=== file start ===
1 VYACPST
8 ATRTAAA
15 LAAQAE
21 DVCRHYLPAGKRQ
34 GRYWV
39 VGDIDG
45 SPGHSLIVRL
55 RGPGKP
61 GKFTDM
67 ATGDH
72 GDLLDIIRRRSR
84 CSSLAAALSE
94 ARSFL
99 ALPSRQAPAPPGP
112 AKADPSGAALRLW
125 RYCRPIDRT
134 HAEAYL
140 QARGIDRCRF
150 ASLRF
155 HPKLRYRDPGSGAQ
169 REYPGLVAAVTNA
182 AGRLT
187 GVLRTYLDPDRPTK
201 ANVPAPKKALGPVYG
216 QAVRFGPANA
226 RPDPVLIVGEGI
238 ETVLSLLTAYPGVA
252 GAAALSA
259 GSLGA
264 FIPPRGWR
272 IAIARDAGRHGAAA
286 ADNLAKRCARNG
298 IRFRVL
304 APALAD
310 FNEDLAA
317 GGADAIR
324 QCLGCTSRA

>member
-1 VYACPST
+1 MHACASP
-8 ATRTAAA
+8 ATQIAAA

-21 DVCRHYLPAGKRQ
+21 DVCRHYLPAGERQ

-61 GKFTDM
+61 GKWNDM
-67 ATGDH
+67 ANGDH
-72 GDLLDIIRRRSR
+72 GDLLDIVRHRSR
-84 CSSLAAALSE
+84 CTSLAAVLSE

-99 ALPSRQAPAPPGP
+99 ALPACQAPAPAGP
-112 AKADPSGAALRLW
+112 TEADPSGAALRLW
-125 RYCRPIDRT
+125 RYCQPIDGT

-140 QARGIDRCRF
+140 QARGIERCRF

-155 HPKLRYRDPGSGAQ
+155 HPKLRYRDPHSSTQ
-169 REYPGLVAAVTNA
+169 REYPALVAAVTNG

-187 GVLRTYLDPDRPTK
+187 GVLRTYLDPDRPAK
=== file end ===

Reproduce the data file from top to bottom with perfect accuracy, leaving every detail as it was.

1 VYACPST
8 ATRTAAA
15 LAAQAE
21 DVCRHYLPAGKRQ
34 GRYWV
39 VGDIDG
45 SPGHSLIVRL
55 RGPGKP
61 GKFTDM
67 ATGDH
72 GDLLDIIRRRSR
84 CSSLAAALSE
94 ARSFL
99 ALPSRQAPAPPGP
112 AKADPSGAALRLW
125 RYCRPIDRT
134 HAEAYL
140 QARGIDRCRF
150 ASLRF
155 HPKLRYRDPGSGAQ
169 REYPGLVAAVTNA
182 AGRLT
187 GVLRTYLDPDRPTK
201 ANVPAPKKALGPVYG
216 QAVRFGPANA
226 RPDPVLIVGEGI
238 ETVLSLLTAYPGVA
252 GAAALSA
259 GSLGA
264 FIPPRGWR
272 IAIARDAGRHGAAA
286 ADNLAKRCARNG
298 IRFRVL
304 APALAD
310 FNEDLAA
317 GGADAIR
324 QCLGCTSRA

>member
-1 VYACPST
+1 MHACASP
-8 ATRTAAA
+8 ATQIAAA

-21 DVCRHYLPAGKRQ
+21 DVCRHYLPAGERQ

-61 GKFTDM
+61 GKWNDM
-67 ATGDH
+67 ANGDH
-72 GDLLDIIRRRSR
+72 GDLLDIVRHRSR
-84 CSSLAAALSE
+84 CTSLAAVLSE

-99 ALPSRQAPAPPGP
+99 ALPACQAPAPAGP
-112 AKADPSGAALRLW
+112 TEADPSGAALRLW
-125 RYCRPIDRT
+125 RYCQPIDGT

-140 QARGIDRCRF
+140 QARGIERCRF

-155 HPKLRYRDPGSGAQ
+155 HPKLRYRDPHSSTQ
-169 REYPGLVAAVTNA
+169 REYPALVAAVTNG

-187 GVLRTYLDPDRPTK
+187 GVLRTYLDPDRPAK